It seems Julianne Hough and Brooks Laich are making personal use of this time apart.
It was recently revealed the married pair of nearly three years has been social distancing separately amid ongoing coronavirus pandemic protocol. In fact, while the famous performer has been in Calif., the ice hockey pro has been hundreds of miles away in Idaho, where they tied the knot.
When Hough was spotted walking with actor Ben Barnes in Los Angeles last week, a source told E! News that the husband and wife "have chosen to quarantine apart for right now." According to the insider, "[Brooks] likes to be outdoors and in nature doing his thing and that is fine with both of them."
"She wants him to be happy and he wants her to be happy. If this is what it looks like, so be it," the source noted, adding that their marriage doesn't have "a traditional setup" and that they "talk everyday and are in constant communication."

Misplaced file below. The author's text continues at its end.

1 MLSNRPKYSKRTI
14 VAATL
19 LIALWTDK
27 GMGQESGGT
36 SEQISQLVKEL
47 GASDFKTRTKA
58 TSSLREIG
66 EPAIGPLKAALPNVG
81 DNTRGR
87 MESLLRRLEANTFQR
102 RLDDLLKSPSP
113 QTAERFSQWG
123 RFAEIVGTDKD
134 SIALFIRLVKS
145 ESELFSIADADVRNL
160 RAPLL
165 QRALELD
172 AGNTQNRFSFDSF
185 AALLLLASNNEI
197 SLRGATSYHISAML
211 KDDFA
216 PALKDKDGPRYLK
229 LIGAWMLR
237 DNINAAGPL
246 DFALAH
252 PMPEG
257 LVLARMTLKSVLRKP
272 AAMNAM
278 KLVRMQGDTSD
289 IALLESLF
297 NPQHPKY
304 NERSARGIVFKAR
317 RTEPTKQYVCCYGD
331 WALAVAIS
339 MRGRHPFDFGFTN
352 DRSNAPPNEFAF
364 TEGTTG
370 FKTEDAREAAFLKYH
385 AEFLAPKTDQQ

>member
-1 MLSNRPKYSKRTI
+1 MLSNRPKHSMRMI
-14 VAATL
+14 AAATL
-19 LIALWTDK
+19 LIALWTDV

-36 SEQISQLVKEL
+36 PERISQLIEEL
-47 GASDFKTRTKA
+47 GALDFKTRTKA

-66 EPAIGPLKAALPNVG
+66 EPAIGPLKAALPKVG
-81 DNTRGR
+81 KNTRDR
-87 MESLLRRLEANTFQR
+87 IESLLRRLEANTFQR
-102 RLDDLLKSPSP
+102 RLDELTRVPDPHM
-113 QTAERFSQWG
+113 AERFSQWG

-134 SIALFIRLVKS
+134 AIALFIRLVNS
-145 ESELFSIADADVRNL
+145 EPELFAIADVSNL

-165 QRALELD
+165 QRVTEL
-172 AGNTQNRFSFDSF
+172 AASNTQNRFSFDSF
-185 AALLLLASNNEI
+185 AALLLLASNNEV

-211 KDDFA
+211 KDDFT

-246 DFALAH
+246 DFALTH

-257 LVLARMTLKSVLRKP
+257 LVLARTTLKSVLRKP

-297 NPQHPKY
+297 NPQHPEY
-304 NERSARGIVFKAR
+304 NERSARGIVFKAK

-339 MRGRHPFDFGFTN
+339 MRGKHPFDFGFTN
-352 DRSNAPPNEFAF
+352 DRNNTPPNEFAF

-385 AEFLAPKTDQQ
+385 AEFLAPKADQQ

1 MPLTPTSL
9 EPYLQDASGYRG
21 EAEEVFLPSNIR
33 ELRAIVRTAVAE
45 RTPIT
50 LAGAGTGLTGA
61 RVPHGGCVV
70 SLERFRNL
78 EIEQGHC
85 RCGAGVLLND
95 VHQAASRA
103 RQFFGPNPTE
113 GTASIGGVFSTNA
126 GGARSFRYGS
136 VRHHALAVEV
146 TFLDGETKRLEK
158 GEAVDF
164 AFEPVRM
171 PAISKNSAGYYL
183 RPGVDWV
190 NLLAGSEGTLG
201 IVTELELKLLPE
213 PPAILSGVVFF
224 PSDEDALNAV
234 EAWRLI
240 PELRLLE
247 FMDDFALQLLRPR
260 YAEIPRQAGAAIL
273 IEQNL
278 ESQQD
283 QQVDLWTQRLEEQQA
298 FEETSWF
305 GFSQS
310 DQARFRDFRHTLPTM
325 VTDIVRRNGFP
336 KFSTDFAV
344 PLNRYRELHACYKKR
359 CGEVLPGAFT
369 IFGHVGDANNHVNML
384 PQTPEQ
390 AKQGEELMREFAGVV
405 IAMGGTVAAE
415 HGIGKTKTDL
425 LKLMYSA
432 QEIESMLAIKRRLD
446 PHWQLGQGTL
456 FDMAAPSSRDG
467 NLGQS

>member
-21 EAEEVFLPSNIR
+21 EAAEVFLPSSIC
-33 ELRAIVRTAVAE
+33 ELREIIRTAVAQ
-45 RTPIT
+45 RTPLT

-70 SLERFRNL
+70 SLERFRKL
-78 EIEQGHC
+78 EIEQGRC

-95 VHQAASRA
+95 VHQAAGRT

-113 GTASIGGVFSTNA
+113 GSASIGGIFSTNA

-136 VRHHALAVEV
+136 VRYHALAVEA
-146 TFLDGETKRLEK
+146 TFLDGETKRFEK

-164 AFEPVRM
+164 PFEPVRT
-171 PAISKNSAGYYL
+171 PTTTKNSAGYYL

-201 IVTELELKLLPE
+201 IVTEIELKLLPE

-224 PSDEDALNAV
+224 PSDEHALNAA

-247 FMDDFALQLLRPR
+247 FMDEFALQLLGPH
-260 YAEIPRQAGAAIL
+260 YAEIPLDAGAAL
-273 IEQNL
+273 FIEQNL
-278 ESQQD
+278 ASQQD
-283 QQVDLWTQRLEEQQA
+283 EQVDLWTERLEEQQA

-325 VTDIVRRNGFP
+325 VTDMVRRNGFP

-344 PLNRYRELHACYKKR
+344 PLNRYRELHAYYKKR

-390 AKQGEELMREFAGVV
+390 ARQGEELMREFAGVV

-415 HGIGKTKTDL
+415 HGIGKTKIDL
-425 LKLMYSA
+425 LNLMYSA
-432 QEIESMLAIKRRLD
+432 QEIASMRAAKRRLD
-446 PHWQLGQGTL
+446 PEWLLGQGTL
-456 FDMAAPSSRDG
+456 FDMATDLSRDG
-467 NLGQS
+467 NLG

The source said, "They are both happy and figuring things out together and apart."
Judging by recent comments they've made publicly, it certainly seems like it.
"I always wanted to spend more time here. I bought this place in 2014 and I've never spent enough time here. I come here like a week a year and it's my dream property," Laich recently said of his Idaho home on his How Men Think podcast. "I wanted to spend more time here. The place also needed an overhaul. It really needed a cleaning."
Laich, who described himself as an "introvert by nature," continued, "We have a yard in Los Angeles, but here, [my dog] is out here all day. I'm on the water. I can fish here. I have a buddy I can go hunting with. There's lots to do and I just love being up here."
As for Hough, she also publicly addressed their separate social distancing, stating in an Instagram Live with O, The Oprah Magazine, "I've been on my own. My husband is in Idaho doing lots of yard work...and so we're kind of doing our separate things right now, but it's really been a magical time."
"I don't feel lonely," the ballroom star clarified. "But, I definitely feel alone."
"I think there's a big difference from feeling lonely and then just being alone. I feel alone—I miss people a lot. I want to hug them, I want to talk to them," she elaborated. "But, I'm really enjoying this time where I can really…connect to what's really important in my life and how, when we get out of this, who do I want to step into and the person that I want to arrive in this new world as."